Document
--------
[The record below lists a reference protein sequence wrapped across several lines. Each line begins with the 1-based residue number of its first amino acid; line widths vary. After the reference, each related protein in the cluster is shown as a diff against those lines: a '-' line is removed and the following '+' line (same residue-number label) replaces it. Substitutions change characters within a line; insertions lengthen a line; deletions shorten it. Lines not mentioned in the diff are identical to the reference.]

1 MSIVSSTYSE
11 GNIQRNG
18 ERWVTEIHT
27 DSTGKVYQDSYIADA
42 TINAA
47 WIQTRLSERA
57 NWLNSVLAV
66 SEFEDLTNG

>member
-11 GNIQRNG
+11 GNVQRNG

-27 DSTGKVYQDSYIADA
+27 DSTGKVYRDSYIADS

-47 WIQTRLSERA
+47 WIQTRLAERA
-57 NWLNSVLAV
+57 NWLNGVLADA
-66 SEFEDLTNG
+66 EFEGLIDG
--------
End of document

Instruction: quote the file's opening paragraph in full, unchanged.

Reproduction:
[The record below lists a reference protein sequence wrapped across several lines. Each line begins with the 1-based residue number of its first amino acid; line widths vary. After the reference, each related protein in the cluster is shown as a diff against those lines: a '-' line is removed and the following '+' line (same residue-number label) replaces it. Substitutions change characters within a line; insertions lengthen a line; deletions shorten it. Lines not mentioned in the diff are identical to the reference.]